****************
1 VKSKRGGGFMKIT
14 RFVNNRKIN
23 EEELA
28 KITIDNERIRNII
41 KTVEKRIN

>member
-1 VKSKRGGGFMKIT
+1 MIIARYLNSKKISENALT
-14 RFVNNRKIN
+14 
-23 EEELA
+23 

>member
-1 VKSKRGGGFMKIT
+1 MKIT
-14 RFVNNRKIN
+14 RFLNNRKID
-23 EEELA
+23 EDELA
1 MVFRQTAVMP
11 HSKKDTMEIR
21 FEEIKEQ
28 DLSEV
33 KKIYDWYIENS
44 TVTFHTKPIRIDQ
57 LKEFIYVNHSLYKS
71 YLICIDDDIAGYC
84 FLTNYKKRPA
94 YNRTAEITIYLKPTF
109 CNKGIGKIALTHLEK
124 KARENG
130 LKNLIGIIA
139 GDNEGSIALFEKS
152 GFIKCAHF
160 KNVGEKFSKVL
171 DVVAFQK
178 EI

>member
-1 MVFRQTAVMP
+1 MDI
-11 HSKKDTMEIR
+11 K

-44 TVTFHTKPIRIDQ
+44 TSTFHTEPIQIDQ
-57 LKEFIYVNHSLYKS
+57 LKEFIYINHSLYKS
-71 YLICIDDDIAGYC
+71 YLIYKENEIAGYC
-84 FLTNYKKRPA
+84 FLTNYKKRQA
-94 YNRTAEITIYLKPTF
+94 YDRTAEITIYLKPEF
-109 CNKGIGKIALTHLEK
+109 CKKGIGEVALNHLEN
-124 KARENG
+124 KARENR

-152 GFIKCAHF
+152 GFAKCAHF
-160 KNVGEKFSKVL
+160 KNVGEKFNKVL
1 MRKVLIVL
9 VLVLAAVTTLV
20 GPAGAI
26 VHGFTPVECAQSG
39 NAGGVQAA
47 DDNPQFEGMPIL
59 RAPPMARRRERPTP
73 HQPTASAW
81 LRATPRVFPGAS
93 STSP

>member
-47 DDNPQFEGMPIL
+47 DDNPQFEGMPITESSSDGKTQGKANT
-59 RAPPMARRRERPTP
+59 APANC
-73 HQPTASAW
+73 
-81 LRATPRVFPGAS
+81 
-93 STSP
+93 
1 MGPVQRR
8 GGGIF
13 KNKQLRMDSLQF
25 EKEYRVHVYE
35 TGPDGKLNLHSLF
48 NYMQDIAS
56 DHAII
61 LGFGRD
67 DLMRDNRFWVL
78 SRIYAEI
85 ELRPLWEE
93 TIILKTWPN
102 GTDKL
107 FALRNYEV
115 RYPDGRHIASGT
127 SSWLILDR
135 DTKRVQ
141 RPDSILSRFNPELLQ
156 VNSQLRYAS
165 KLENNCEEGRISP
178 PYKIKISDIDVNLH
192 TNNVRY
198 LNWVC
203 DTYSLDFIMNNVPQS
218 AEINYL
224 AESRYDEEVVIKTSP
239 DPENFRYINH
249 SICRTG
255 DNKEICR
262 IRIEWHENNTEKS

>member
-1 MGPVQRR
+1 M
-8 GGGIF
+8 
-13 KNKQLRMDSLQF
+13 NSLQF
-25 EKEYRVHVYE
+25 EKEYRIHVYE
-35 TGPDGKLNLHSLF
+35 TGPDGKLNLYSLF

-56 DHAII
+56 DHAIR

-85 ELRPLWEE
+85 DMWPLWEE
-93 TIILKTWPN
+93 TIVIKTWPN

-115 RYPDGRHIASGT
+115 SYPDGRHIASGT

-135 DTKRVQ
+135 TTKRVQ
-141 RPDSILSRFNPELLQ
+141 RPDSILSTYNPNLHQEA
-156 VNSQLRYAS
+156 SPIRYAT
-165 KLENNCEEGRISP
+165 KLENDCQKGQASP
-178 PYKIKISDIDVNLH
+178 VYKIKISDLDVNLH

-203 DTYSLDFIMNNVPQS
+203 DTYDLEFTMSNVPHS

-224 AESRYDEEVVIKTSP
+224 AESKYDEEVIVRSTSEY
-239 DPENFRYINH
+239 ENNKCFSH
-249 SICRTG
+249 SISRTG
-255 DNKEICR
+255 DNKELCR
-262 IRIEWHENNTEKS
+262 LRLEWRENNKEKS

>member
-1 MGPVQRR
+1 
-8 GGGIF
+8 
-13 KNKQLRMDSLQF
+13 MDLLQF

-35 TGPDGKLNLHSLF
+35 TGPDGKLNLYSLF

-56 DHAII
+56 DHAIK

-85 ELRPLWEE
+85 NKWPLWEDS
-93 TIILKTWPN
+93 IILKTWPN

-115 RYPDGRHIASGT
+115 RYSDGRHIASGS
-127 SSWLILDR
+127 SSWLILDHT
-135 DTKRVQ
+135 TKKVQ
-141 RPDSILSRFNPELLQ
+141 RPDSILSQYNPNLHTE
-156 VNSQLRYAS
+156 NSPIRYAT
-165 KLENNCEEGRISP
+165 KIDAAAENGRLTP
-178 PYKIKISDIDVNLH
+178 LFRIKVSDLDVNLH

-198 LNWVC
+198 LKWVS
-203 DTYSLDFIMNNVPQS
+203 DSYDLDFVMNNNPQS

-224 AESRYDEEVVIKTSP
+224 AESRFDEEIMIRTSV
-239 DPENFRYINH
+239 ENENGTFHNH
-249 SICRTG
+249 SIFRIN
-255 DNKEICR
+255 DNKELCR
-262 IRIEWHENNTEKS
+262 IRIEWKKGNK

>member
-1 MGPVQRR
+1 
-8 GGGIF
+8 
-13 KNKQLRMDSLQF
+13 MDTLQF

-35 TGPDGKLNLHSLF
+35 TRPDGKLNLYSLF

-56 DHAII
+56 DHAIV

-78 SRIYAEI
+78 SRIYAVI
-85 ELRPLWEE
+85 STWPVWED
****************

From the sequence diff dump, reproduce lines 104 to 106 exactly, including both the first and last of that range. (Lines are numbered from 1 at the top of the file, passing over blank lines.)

198 LNWVC
203 DTYSLDFIMNNVPQS
218 AEINYL